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The new Canadian passport is unveiled at an event at the Ottawa International Airport on May 10. The passport will contain nature and wildlife scenes.Sean Kilpatrick/The Canadian Press

Remember when Prime Minister Justin Trudeau explained his concept of Canada – not to Canadians, mind you, but to The New York Times – after winning power in 2015?

“Countries with a strong national identity – linguistic, religious or cultural – are finding it a challenge to effectively integrate people from different backgrounds. In France, there is still a typical citizen and an atypical citizen. Canada doesn’t have that dynamic,” he told the paper. “There is no core identity, no mainstream in Canada.”

That was news to many Canadians. Had they heard him articulate his notion of this country “as the first post-national state” during the campaign, and not weeks later in a U.S. broadsheet, they might have thought twice about voting for him. At the very least, his comments would have been considered provocative enough to warrant serious debate.

As it was, after Conservative prime minister Stephen Harper’s efforts to stuff Canada’s monarchical and military history down our throats, Mr. Trudeau’s remarks were mostly greeted with a collective shrug. Most of us were never comfortable with the Harper government’s glorification of our colonial past and were suspicious of its motives. Even if Mr. Trudeau seemed naive or pretentious, he seemed to have come by his views honestly.

What many of us then failed to understand, or refused to concede, was that this was no off-the-cuff pronouncement by a newbie Prime Minister “excited to be on the world stage,” as he told The Times. It was an opening salvo in the culture war Mr. Trudeau has deftly stoked ever since.

In barely seven years, he has replaced Canada’s traditional emblems and narratives, too closely associated with our British and French origins and settler past, with generic symbols deemed to be inclusive and inoffensive, but which aim to expunge vast swaths of our history from the collective memory.

The recent unveiling of a new Canadian Royal Crown and new passport design may not seem like much of a reason to get one’s traditionalist knickers in a knot. But it is the same kind of culture-war attack on patriotic symbols that aims to discredit our past as removing statues of Sir John A. Macdonald. It rejects seminal events on our path to nationhood in favour of a sanitized version of what it means to be a 21st-century Canadian, which in the end, means almost nothing.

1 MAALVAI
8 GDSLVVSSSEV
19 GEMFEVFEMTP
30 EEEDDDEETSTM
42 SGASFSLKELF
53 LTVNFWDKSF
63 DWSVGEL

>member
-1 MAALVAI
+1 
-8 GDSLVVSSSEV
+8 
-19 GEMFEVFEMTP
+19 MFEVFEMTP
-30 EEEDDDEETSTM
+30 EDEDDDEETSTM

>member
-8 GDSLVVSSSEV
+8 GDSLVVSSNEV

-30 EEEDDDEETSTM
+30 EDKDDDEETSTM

The new crown atop Canada’s coat of arms, unveiled on the day of King Charles III’s coronation, replaces the old one’s crosses and fleur-de-lis with maple leaves and a large snowflake, scrubbing the emblem of its religious and royal symbols. Which is ironic, considering that the crown – any crown – embodies the essence of monarchy and religion.

The ruby, sapphire and emerald of the old crown have been replaced by a squiggly blue line meant to represent Canada’s “many lakes and rivers … its three ocean borders,” as well as “Indigenous teachings that water is the lifeblood of the land.” This design change is less objectionable, if somewhat unimaginative.

The new passport is a swipe at the Harperites who gave us the current design, which is loaded with historical vignettes and figures such as the Canadian National Vimy Memorial and the Fathers of Confederation. They are being replaced by wildlife and nature scenes.

“They erased Vimy Ridge to put an image of a squirrel eating a nut,” Conservative Leader Pierre Poilievre complained in the House of Commons. “They erased Terry Fox, a guy who ran halfway across the country to fight cancer, to put in a man raking leaves.”

There are surely other ways to teach Canadians about our history than compressing selected people and events into our passports. Still, that is far more meaningful than the owl, barn and snowman – oops, snowperson – in the new passport, none of which is distinctly or even representatively Canadian. But that, I guess, is the point.

A post-national state with no core identity must purge any vestige of its past that might remind the world from whence it came. When 44 per cent of us are first- or second-generation Canadians, a figure that rises to 80 per cent in the Toronto census metropolitan area and 73 per cent in the Vancouver CMA, it is inevitable that our national identity evolves to reflect our diverse origins. But you do not need to be a descendant of the Canadian soldiers who fought and died at Vimy Ridge to feel somewhat insulted at the cavalier way the tribute to the First World War battle that has defined us as a country has been replaced in our passports by a rodent.

No core identity, indeed.

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